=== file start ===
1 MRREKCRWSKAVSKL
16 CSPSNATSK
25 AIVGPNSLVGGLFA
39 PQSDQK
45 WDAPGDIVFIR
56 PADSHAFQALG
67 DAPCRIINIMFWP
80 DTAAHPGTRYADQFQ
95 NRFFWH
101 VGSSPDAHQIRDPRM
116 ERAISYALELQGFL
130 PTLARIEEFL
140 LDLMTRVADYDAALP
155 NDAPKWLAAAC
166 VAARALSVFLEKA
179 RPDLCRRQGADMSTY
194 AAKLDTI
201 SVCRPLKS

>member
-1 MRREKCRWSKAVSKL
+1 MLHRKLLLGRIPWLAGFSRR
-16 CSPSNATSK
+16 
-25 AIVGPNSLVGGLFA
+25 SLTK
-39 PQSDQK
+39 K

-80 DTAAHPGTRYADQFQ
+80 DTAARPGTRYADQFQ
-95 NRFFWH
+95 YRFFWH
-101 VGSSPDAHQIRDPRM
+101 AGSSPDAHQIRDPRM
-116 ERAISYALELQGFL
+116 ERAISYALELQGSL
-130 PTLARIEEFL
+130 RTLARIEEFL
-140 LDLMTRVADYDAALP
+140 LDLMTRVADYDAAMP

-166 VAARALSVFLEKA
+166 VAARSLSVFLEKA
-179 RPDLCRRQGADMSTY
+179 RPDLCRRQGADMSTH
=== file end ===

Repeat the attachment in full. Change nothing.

1 MRREKCRWSKAVSKL
16 CSPSNATSK
25 AIVGPNSLVGGLFA
39 PQSDQK
45 WDAPGDIVFIR
56 PADSHAFQALG
67 DAPCRIINIMFWP
80 DTAAHPGTRYADQFQ
95 NRFFWH
101 VGSSPDAHQIRDPRM
116 ERAISYALELQGFL
130 PTLARIEEFL
140 LDLMTRVADYDAALP
155 NDAPKWLAAAC
166 VAARALSVFLEKA
179 RPDLCRRQGADMSTY
194 AAKLDTI
201 SVCRPLKS

>member
-1 MRREKCRWSKAVSKL
+1 MLHRKLLLGRIPWLAGFSRR
-16 CSPSNATSK
+16 
-25 AIVGPNSLVGGLFA
+25 SLTK
-39 PQSDQK
+39 K

-80 DTAAHPGTRYADQFQ
+80 DTAARPGTRYADQFQ
-95 NRFFWH
+95 YRFFWH
-101 VGSSPDAHQIRDPRM
+101 AGSSPDAHQIRDPRM
-116 ERAISYALELQGFL
+116 ERAISYALELQGSL
-130 PTLARIEEFL
+130 RTLARIEEFL
-140 LDLMTRVADYDAALP
+140 LDLMTRVADYDAAMP

-166 VAARALSVFLEKA
+166 VAARSLSVFLEKA
-179 RPDLCRRQGADMSTY
+179 RPDLCRRQGADMSTH